Women in Business – Advice from our CEO
Being a woman in business, even in 2021. can still be a challenge. So each year our society fights to make progress over gender disparities and skepticism, and each year we get closer to the goal of eliminating those biases and inequalities. There are many stories of success and victory for female leadership – Kamala Harris being elected the first ever Vice-President of the United States, Whitney Wolfe becoming the first female CEO to take a company public, to stories in our own backyard: Jennifer Denouden being a leader for Canadian CEO’s to Jacqueline Tisher, who has built a legacy for children in Saskatchewan.
As a successful, provincial wide non-profit, we are proud to be led by an inspiring, passionate, and hardworking CEO who is choosing to challenge those biases every day. Not only did Jacqueline build Hope’s Home from the ground up, she also built it without any framework. Since Hope’s Home is the first ever medically integrated daycare in Canada, there was no blueprint for how to do it. With a team of equally as driven and passionate females – they filled a gap in our community that has helped change and improve the lives of countless families.
So today, on International Women’s Day, we sat down with Jacque and asked her about her journey as a business woman. We ask her about her victories and her setbacks, and her advice for every young female entrepreneur out there.
Did you have any fears in the early stages of Hope’s Home? How did you overcome them?
Facing your fears is a part of taking risks. Hope’s Home was the first of its kind. There was so much to learn and research to do, to figure what was the best way to support families of children with complex medical needs. Taking this risk meant leaving a secure job at the hospital, which I loved so much! Starting a new business meant facing my fear of losing job security, financial security, and professional security as a nurse. It meant rising above that fear and embracing my burning passion for children with diverse needs. Passion is empowering. Passion creates dreams and smashes fear. Passion gives you the freedom to take risks that will make a difference in the world. Yes, it has been scary at times, but Hope’s Home is worth it!
Did anyone ever doubt you as a female CEO and your ability to run a provincial wide organization? If so, how did you deal with that?
If anyone doubted me as a female CEO – I did not hear it or listen to it. I believe my passion for advocating for these children, my business mind, and my ability to build strong relationships has made my role as CEO successful. I surround myself with mentors and strong leaders – from my mom, who is my hero and an incredible leader/businesswoman, to other business leaders, entrepreneurs, coaches, and professionals – who I lean on for advice, support, and guidance. Great leaders have a circle of support who strengthen their weaknesses, provide transparent and honest feedback, and build each other up to be the very best in life.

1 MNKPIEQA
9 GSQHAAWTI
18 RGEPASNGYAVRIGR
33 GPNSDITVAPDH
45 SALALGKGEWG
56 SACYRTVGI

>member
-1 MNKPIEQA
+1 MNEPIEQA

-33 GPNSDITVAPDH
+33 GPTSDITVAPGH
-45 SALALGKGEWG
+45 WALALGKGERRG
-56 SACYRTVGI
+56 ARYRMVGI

What were the biggest lessons you learned while running and growing Hope’s Home?
Oh, so many Lessons! When I think of the lessons I have learned in the last 16 years, I hear these quotes in my head:
- Policy doesn’t change the world…passion changes the world.
- Walk before you run.
- It’s easier to ask forgiveness than to beg for permission.
- People leave managers, not organizations.
- Your values determine your actions.
- Our children are our future – they are worth it!
- Listen to your heart.
- People first.
- Life is too short to be bitter…make the world better.
- Life is fragile. Make memories. Enjoy the journey.
- What mark are you making in the world?
Hope’s Home is about people. It is about our children, family, and our staff. Every decision we make as an organization needs to keep our children in the center. This is who we are and why we do what we do.
Do you have any advice for young women? Aspiring female entrepreneurs?
Dream big. Discover what your passion is. What keeps you awake at night? What makes you excited? What gives you purpose? I would encourage young women and aspiring entrepreneurs to ask yourself these questions to set your sight on the goal. It will mean you will have to face your fears and take a risk. It means you may fail. These are the greatest lessons! Never give up or be scared to challenge the norm to follow your dream. As I told my daughter Acacia who lived her life from a wheelchair – focus on what you can do, not on what you cannot do. It is important to be an ever-learner. Seek knowledge and wisdom in those that have journeyed ahead of you. Love yourself first and live out of this place of strength and purpose.
This years theme for International Women’s Day is “#ChoosetoChallenge gender bias and inequality.” What does that statement mean to you?
I believe each human is unique, born with special gifts, talents, and abilities. Discover those gifts that make you special and those around you unique. Treat each other with respect, kindness, and love. Challenge injustice, prejudice, and care for the people of our world. Embrace and celebrate our differences – this is what makes humanity so incredible.
Feeling inspired on International Women’s Day this year.
Today makes you feel inspired about the future and reflect on all the amazing women who have pathed the way for future generations. Jacqueline Tisher has certainly made a difference to all the young women she has met and the people who have heard her story. Which women have made an impact on your life? Tell us about them in the comments! And don’t forget to share your own #ChoosetoChallenge story. Happy International Women’s Day!